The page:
3. The Riot Over Bread (And Beef, Bacon, And Jewelry)
On April 2, 1863, hundreds of hungry women gathered outside of the Richmond, Virginia Capitol building in protest over the sharply rising costs of bread and other food — due to the war, inflation, drought and expensive complementary goods like salt.
Taking place in the thick of the Civil War, the women’s intent was to demand bread and justice from Governor John Letcher, who only stoked the ire of the starving when he sent an aide to inform the crowd that he was too busy to see them. When Governor Letcher did finally appear to face the growing group of protesters, he dismissed their demands, causing full-fledged fury — a fury that escalated quickly, since the crowd was armed.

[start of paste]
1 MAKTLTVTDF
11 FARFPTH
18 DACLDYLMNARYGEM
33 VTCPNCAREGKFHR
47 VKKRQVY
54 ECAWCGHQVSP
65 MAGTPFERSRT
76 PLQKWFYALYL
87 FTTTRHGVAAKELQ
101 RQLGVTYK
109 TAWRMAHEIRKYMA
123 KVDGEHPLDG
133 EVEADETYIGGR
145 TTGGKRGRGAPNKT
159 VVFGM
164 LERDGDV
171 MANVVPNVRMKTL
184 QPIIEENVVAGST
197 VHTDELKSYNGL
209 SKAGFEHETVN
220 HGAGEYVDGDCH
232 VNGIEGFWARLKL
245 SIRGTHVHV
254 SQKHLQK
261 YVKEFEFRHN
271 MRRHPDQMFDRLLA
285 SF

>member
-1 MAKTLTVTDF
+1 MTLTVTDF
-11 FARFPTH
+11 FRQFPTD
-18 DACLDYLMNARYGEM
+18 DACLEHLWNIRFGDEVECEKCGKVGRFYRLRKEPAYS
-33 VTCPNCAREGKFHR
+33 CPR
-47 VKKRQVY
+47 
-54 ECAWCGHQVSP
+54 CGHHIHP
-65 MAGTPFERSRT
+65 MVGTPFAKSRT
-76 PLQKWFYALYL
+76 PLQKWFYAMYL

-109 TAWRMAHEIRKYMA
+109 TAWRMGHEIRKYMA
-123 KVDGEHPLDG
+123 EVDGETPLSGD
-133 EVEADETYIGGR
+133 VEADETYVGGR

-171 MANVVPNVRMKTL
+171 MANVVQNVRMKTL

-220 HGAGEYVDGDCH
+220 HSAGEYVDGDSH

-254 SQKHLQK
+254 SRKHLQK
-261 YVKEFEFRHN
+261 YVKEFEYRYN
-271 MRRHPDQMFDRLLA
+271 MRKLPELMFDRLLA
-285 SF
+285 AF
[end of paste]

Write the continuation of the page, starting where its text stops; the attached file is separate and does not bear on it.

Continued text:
Protestors made their way to the market district and began breaking into the stores with axes, smashing windows and looting the contents. In addition to 500 lbs. of bacon and a wagon full of beef, the women also stole jewelry, clothing and hats from the local shops — all the while yelling, “Bread or blood!”
Confederate President Jefferson Davis finally arrived on the scene in an attempt to defuse the situation, throwing money from his pockets and saying “Here, this is all I have.” The protestors stayed, and it was only when Davis threatened to command guards to fire their weapons into the unhinged crowd that the rioters disbanded. Later, several of the protesters were rounded up and put in jail, but were soon released when it became evident that there wasn’t enough food to feed them.